Friday, November 9, 2007

In the Interm

I figured while we are on the topic of favorites or things I like - Literature! Hey I have a BA - I love books, I love to read, and used bookstores make me weak in the knees, but not as head over heels as first editions and signed copies - Note: to future husband wherever you are - a signed copy of a first edition Salman Rushdie book is the way to propose, who cares about the vintage ring....Regardless, since he's more than likely not reading this, that statement was more for Cheryl or Leaha to store away in the recesses of their brains. I haven't done a lot of reading as of late since I more or less gave up reading after my BA almost 3 years ago. It's a funny thing, I was talking about it with Katie Friday - after reading 25-30 novels, plus every book necessary for your research papers - on average 12 critical sources are required, and then on top of all that the related readings - articles, poems and everything else in a semester x 2 a year, and over about 4 years you get to the point where you cannot process a novel in any form other than critical and you view retro science fiction - Bradbury and Wyndham as casual reading... and Harry Potter and the like as trashy novels. Recent novels include Atwood, Lam and part of Rushdie in the literary circle, other than that Claiborne, Miller and Day are the other's to be read. I went into Chapter's Thursday - I don't like buying new books, but sometimes it's the only way to get what I want now. Due to recent conversations I've been drawn to reinforce and educate myself on the current state of affairs - I found two books - The War With No End - a collection of essays and literary works - including Naomi Klein, Arundhati Roy, Hanif Kureshi etc and another collection on the 3 slavery trials of recent times in relation to migrant workers in America - the later has made me so squeamish about buying any American products I guess I will be adding the 100 km diet to my current vegan situation. Sorry E I know your produce isn't but nor can you ship it to me across the country.

Regardless my favorite novels/fictional literary works broken down into 3 categories:

Group One - Literary Genius':
Chaucer - wrote three papers on the Prioress' Tale over the course of my degree - he knew how to pack those stories with so much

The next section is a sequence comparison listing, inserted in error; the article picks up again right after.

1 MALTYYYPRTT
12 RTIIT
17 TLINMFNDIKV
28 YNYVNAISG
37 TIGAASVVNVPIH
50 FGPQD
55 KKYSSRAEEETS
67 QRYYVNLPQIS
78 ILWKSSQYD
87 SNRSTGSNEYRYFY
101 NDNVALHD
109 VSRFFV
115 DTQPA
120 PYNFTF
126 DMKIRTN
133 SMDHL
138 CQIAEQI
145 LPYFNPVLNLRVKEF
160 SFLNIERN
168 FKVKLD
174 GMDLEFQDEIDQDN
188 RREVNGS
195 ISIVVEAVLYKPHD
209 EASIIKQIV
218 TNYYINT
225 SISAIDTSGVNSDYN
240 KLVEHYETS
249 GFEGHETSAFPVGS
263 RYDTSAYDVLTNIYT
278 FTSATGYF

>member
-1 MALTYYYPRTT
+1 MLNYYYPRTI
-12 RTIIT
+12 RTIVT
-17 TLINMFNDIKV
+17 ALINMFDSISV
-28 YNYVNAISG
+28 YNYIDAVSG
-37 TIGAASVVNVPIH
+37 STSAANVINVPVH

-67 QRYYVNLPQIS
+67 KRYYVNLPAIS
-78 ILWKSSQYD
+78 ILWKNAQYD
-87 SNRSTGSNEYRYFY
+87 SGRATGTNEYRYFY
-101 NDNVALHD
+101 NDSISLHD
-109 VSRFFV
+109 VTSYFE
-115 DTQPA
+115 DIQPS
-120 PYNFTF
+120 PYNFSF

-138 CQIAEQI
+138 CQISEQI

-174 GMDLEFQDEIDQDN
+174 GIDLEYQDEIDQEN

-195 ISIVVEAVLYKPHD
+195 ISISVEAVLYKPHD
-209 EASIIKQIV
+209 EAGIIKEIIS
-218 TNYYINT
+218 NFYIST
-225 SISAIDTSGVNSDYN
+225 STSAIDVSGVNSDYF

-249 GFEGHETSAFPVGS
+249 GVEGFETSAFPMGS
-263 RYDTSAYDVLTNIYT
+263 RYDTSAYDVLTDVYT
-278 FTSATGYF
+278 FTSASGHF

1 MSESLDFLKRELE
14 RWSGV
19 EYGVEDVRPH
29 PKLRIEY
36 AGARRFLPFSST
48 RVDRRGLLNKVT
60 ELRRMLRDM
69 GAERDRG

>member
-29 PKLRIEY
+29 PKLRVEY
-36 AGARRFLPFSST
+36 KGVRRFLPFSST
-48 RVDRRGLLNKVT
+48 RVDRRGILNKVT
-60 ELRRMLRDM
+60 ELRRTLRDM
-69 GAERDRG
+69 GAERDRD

Jane Eyre - it's a Gothic novel - no that isn't the black wearing, Marilyn Manson type - the original form, one of the first female bildungsroman novels produced - foundational for the thousands of texts to follow

Midnight's Children - Salman Rushdie - Magic realism, Indian history and the creation of post-colonial vernacular is awesome to say the least - to tackle all of them is why the man gets the Booker Prizes

Group Two - Love them but won't recommend them

Kappa Child by Hiromi Goto- Canadian author - the entire text is written without gender specification of the lead character however the content is odd considering it's based on a Japanese folktale and having the non-gender aspect it is unusual - rated PG-14 at least due to sex content(my copy is signed)

Mrs. Dalloway - Virginia Woolf -The book is complex, it's dry and as a whole needs to be discussed in a literary context to get the whole range of the text - that goes for all of Woolf's literature. She's amazing, but from a general public standpoint her greatness is lost.

Salman Rushdie - as with Woolf - the depth is lost - not to mention after 400+ pages you get lost easily

Group 3 - Recommended

Oryx and Crake - Margaret Atwood - socially relevant and while it has a very strong feminist undercurrent it isn't as overt as some of her other works

Second Class Citizen - Buchi Emecheta - Biography of her life in England as an African immigrant -heart breaking and beautiful

The English Patient - Ondaatje is complex but less intimidating than Rushdie, his other works are wonderfully detailed and his biography of life in Sri Lanka is a necessary accompaniment to Anil's Ghost

1 comment:

Chris Robinson said...

A few years ago I randomly decided that fiction was a waste of time and started reading all "learnin' books" (I'm from GA; thats how we roll...but not really) I just realized I've been acting like that was true. I read the His Dark Materials trilogy so I could accurately talk about it in my ministry and I couldn't miss Deathly Hallows but I've walked right past the fiction shelves for too long. (Although I'm sure the lit student in you wouldn't want me to return to my old ways...before I dropped fiction I was a huge tom clancy fan).

Yup, Ima have to start reading some more've inspired me.

@used books... I'm with you all the way. I love old books. There's a store near here that has this great corner full of old books. It doesn't have the greatest selection but its reasonably priced and the books there have a smell that can't be captured by a new paperback from Barnes & Noble. I don't get too much into the first editions though...primarily because I'm cheap and don't need anything else to lust after.